Postcards from Malthusia DAY FOURTEEN: Sharon Larkin

Noli Me Tangere

 

We avoid alley, ginnel, snicket, jigger,

    favour wider lanes in rural areas

for dubious doses of fresh air, sun.

     Handshakes, hugs are supplanted

first by elbow bumps, then clasping 

     our own hands across our chests, 

gestures of intent, no eye contact. 

     A raised palm declares touch me not.

A nod while staring at our own feet.

 

     Perfume from that girl trails 

behind for yards, sneaks sideways 

     up nostrils, stirs unease, disgust.

Late night treks to supermarkets, 

      scarf bandit-like around mouth

and nose. Gloves, strict time limits,

     bills kept below the swipe amount, 

breath held at checkouts, gasping 

     to the door as if already a case.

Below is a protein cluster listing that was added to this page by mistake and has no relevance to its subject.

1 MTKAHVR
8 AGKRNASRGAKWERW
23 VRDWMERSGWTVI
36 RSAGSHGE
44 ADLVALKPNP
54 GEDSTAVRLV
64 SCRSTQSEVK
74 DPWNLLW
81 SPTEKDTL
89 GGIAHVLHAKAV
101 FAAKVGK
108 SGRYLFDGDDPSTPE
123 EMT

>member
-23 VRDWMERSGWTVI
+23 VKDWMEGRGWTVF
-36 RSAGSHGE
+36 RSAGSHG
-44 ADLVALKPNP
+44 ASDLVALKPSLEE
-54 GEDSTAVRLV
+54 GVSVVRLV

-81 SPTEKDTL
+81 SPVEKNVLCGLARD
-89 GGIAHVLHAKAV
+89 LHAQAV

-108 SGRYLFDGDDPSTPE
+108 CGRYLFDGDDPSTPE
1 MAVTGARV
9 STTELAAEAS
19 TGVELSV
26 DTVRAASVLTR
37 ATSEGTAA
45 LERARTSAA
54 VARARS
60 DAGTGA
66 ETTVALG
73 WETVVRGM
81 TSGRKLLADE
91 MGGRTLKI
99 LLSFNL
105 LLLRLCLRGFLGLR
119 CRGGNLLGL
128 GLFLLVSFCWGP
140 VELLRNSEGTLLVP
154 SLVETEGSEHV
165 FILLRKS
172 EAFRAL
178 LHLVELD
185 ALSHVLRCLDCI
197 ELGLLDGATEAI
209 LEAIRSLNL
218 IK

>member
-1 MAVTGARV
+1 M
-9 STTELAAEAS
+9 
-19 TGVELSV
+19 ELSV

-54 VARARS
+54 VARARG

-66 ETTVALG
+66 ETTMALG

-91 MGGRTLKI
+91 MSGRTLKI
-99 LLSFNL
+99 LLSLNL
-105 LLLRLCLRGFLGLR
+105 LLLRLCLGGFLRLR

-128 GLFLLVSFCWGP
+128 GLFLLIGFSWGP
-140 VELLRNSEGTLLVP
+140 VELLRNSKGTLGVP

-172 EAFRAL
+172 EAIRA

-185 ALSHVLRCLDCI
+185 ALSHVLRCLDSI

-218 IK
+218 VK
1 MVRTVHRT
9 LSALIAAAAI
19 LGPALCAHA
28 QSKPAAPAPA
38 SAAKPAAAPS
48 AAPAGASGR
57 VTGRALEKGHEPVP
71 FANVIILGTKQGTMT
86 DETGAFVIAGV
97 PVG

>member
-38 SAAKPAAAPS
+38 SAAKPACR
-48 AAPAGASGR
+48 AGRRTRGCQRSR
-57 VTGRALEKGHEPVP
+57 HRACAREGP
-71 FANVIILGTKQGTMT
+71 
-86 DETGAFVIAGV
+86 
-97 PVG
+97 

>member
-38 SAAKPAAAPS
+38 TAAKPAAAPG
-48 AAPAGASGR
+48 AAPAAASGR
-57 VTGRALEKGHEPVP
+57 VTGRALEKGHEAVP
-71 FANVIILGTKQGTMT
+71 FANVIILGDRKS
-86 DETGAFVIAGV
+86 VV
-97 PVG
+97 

Fingers wagging through glass: 

     Leave it on the step, sign for me.

Spraying deliveries and doorknobs. 

     Neural networks retrained 

to ban fingers from facial orifices, 

      handwashing to Happy Birthday, 

Jerusalem, God Save the Queen

      or Killing in the name of. Asking

will these hands never be clean?

 

 

 

Sharon Larkin’s poems regularly appear in anthologies, magazines and on-line. Interned at the Food Factory was published by Indigo Dreams in 2019. She runs Poetry Café Refreshed in Cheltenham and the Good Dadhood on-line poetry project. https://sharonlarkinjones.com  https://gooddadhood.com

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